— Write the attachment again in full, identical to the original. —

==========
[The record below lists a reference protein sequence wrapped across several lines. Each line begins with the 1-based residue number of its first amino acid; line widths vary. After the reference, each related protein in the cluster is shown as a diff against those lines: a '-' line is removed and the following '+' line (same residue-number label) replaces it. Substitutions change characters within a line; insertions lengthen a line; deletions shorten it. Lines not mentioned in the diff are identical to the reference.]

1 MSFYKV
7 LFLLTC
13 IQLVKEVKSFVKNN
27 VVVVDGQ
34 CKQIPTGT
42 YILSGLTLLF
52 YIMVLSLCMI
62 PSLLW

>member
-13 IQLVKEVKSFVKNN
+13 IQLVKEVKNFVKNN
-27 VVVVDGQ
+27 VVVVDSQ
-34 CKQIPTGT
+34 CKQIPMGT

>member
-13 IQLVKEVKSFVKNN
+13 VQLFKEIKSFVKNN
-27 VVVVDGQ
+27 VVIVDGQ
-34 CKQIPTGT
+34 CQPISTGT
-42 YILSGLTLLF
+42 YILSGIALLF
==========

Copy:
[The record below lists a reference protein sequence wrapped across several lines. Each line begins with the 1-based residue number of its first amino acid; line widths vary. After the reference, each related protein in the cluster is shown as a diff against those lines: a '-' line is removed and the following '+' line (same residue-number label) replaces it. Substitutions change characters within a line; insertions lengthen a line; deletions shorten it. Lines not mentioned in the diff are identical to the reference.]

1 MSFYKV
7 LFLLTC
13 IQLVKEVKSFVKNN
27 VVVVDGQ
34 CKQIPTGT
42 YILSGLTLLF
52 YIMVLSLCMI
62 PSLLW

>member
-13 IQLVKEVKSFVKNN
+13 IQLVKEVKNFVKNN
-27 VVVVDGQ
+27 VVVVDSQ
-34 CKQIPTGT
+34 CKQIPMGT

>member
-13 IQLVKEVKSFVKNN
+13 VQLFKEIKSFVKNN
-27 VVVVDGQ
+27 VVIVDGQ
-34 CKQIPTGT
+34 CQPISTGT
-42 YILSGLTLLF
+42 YILSGIALLF